Sunday, October 14, 2012

The newsletter discontinuance issue

I'm not sure how many of you noticed this, but there was an announcement in the last subdivision newsletter that the newsletter is going to be discontinued within a few months. 

Excerpt screengrabbed from the POA website section that posts up newsletters.  Note that it directs readers to the new POA website in lieu of future newsletters. 
This is noteworthy because the newsletter has been the primary means by which subdivision cohesion has been achieved over the past six years. 

The significant limitations I see with the proposed website-as-information-alternative are as follows:
  1. The website is a vehicle of the POA and the POA is a legal entity.  The POA is the first layer of our comprehensive American system of governance (and those of you who have tried to gain permission for various property modifications are probably painfully aware of their authority).   For this reason, there are many relevant neighborhood issues into which the POA may simply not want to insert itself simply because it's neither the POA's legal mandate nor is it necessarily in anybody's best interest for the POA to try to play that role. 
  2. Frankly, I don't find this new POA website to be very useful at all.  It's just another largely-static compilation of information much like any other generic POA website out there (and arguably, that is how it should be).  The POA website contains no visible means of networking residents.  I can see no obvious method by which it could effectively share information and feedback quickly in real time.  If you have any issues to raise, the only route to inquiry is through the property management company.  This is simply subdivision boilerplate, as it arguably should be.
The whole business of the newsletter's existence gets a little dicey because it was started as a purely-social connectivity mechanism by a resident who only later became an elected member of the POA.  I've been asked in the past if I plan to run for the POA and I've said no, definitely not, because I cannot - it would be a conflict of interest.  I'm running a blog in which I'm intentionally raising questions and stating positions that might not be consistent with what the POA endorses.  Therefore there's too much potential for residents to get confused between what originates with the POA and what originates on the blog.  It would not be proper to confound things via my participation on the POA.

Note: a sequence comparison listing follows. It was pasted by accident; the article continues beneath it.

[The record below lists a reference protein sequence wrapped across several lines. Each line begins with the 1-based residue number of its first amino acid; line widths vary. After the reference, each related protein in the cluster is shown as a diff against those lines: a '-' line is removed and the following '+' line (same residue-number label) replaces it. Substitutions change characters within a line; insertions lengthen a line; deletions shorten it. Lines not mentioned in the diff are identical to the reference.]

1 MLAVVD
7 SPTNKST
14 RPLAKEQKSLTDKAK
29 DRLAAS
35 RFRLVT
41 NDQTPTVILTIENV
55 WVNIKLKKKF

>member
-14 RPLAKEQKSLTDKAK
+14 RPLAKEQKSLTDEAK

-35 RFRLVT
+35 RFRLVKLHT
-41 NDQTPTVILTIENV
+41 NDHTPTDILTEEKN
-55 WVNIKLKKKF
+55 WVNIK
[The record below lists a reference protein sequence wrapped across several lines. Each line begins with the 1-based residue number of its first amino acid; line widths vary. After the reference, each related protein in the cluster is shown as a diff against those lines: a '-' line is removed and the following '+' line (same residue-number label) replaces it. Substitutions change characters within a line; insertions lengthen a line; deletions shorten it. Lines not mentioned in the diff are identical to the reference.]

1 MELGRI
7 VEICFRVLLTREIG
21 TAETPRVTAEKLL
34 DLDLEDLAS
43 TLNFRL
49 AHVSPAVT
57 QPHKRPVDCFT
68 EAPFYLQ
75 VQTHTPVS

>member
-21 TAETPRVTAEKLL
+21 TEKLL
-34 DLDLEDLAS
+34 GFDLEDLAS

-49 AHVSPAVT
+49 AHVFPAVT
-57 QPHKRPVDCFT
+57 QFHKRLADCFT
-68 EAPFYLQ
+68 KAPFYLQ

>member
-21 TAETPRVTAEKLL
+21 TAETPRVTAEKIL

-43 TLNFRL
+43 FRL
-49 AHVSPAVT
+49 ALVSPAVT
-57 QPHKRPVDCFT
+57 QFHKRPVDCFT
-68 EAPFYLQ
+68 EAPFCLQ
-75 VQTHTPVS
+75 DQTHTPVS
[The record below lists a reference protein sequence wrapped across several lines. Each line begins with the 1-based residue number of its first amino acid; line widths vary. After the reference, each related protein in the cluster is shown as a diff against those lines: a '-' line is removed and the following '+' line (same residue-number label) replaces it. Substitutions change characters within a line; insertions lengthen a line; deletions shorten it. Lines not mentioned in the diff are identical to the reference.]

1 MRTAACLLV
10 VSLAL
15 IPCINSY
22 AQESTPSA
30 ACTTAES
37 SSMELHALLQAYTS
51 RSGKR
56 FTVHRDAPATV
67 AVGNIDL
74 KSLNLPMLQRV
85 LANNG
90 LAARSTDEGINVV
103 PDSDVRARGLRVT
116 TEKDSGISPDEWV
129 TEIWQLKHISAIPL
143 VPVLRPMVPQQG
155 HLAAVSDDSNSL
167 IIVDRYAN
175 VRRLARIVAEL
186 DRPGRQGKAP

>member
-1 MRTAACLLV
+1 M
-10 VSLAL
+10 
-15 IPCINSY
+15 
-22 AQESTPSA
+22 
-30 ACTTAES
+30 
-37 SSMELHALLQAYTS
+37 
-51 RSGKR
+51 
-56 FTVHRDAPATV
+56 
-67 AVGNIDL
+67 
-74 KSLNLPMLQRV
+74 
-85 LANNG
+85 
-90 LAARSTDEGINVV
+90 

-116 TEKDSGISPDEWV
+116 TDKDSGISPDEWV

Anyway, the bottom line regarding the newsletter is that I offered to take over the distribution of it.  In doing that, my idea was to alter the distribution of it in a way that clarified the following:
  1. Things that were clearly POA matters could be efficiently routed to the POA (for example, residents complaining about violations of deed restrictions).
  2. Things that were not-so-clearly POA matters could instead be efficiently routed to the blog and hashed out here (for example, concerns about people coming through the neighborhood driving either their own personal junk-collection jalopies or maybe even ice cream trucks). 
My offer to take over management of these two communication vectors was declined because the newsletter publisher previously promised all of the Centerpointe residents that she would not share their emails with any third parties, and I represent a third party.  The newsletter is therefore scheduled to be discontinued with no alternative networking device to pick up the connectivity slack (other than this blog which many Centerpointe residents aren't yet aware of).

I'm not sure what should be done in light of this, but if any of you have suggestions, I'd like to hear them.